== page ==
Friday, October 24, 2014

Keeping It Peel With Paul Court of the Primitives

Where has the time gone? This weekend marks 10 years since John Peel's turntable stopped spinning. As we are all managing the juxtaposition of sadness and celebration, I have asked Paul Court of the Coventry band the Primitives for his remembrances of listening to and performing on the legendary BBC Radio DJ's program. Special thanks to Mike Turner at Crashing Through Publicity for helping me get in touch with another one of my heroes.

Linear Tracking Lives: As a kid, what are some of your fondest memories of listening to John Peel's show?
Paul Court: I started listening to the show in 1978. Radio One used to turn into Radio Two in the evening and then revert back to Radio One at ten for the John Peel show, so it really felt like a visit to some secret, cut-off place. I loved all the post-punk stuff coming through in '78/'79. Lots of melody and experimentation creeping in. I'd listen in bed and would normally fall asleep before the end and wake up in the early hours wondering why the fuck he was playing Leo Sayer, before realising it had gone back to Radio Two and some truckers request show was on, and that I'd missed the next installment of Sir Henry at Rawlinson End or the final song in a Spizzenergi session.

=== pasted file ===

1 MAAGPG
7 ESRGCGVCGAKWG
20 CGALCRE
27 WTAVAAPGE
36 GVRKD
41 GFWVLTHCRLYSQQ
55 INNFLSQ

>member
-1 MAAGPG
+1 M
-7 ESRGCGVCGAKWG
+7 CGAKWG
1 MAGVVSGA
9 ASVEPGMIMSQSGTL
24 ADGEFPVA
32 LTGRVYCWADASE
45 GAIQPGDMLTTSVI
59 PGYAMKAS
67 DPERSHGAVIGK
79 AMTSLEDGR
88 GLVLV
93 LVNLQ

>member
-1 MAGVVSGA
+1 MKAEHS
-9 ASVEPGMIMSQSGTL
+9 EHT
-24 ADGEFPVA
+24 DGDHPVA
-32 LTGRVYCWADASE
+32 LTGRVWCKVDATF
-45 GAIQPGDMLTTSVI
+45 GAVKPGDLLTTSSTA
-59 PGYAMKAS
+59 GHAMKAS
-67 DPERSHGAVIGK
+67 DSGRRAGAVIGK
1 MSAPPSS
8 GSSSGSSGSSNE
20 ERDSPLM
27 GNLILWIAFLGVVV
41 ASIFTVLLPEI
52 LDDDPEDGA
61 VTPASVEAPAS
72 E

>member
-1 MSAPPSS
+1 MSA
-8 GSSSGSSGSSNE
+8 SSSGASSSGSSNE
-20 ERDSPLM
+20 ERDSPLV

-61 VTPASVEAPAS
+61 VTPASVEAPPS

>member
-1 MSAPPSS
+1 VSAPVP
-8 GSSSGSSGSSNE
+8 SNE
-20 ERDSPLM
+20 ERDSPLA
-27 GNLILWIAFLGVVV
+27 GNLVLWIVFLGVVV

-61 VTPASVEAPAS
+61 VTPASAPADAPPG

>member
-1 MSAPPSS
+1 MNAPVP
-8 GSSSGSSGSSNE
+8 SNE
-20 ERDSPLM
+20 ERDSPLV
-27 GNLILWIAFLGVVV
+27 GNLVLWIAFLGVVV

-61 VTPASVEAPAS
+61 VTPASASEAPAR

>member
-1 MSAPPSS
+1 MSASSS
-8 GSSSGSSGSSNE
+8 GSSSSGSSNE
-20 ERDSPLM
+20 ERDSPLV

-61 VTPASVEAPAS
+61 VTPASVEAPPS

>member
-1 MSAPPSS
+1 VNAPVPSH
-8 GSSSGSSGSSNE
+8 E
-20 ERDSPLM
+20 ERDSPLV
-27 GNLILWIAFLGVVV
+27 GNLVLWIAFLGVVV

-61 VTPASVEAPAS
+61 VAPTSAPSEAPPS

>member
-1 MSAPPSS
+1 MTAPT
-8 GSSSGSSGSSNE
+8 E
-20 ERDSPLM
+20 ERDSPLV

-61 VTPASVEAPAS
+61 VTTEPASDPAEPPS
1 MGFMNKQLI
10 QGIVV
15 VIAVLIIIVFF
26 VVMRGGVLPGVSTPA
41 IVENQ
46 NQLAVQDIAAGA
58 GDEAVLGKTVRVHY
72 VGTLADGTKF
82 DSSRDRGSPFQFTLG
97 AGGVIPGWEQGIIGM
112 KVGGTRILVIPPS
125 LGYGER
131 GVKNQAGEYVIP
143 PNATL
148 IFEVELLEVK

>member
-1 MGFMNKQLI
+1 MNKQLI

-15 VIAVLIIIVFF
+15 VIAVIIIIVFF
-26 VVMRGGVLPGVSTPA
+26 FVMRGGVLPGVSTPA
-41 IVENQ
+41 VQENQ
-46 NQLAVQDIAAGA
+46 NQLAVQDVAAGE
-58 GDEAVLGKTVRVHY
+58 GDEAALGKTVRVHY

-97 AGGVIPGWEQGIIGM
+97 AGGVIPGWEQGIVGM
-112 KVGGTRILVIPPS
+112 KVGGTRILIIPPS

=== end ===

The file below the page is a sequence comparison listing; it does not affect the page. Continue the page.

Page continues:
LTL: What do you think made Peel so good at what he did?
Paul: I think because he was just left alone to get on with it, which fortunately meant giving the underdogs and outsiders a chance.

LTL: What standout Peel Sessions do you recall from other bands?
Paul: Loads of different contrasting stuff, such as The Birthday Party and Helen and The Horns. He played a lot of stuff that I really disliked to begin with, but couldn't stop thinking about the next day, so I would tune in wondering if he'd play it again that night, subsequently becoming a big fan -- The Birthday Party, The Fall, etc. I loved the first few Mary Chain sessions.

LTL: For many reasons, 1986 must have been such an exciting time for the Primitives. It was also the first of three consecutive years the band appeared on Peel's Festive 50, and in the fall you recorded your first of three Peel Sessions. What was it like going into the studio and then hearing yourselves on the program? Is there a particular song or session that really stands out in your mind?
Paul: The studio was at Maida Vale in London. It was an ornate single story cake of a building with studios below the ground. It felt very much like being in the 1930s down there -- I don't think much had been altered since then. The first couple of sessions we did were produced by Dale Griffin, the drummer from Mott The Hoople. You could tell he wasn't best pleased having to record all these musically inept bands. I remember him saying the guitar jangle on the chorus of "Stop Killing Me" didn't fit, but I refused to change it because that was what I played. Eventually he conceded that it sort of worked. When we went back for a second session he was a bit friendlier and told us we'd improved. Hearing the session on the radio was a massive thrill. It would take a few weeks for it to appear on the show and they wouldn't let you take a tape away, so you couldn't really remember how it sounded. This was our first John Peel session. [sends YouTube link]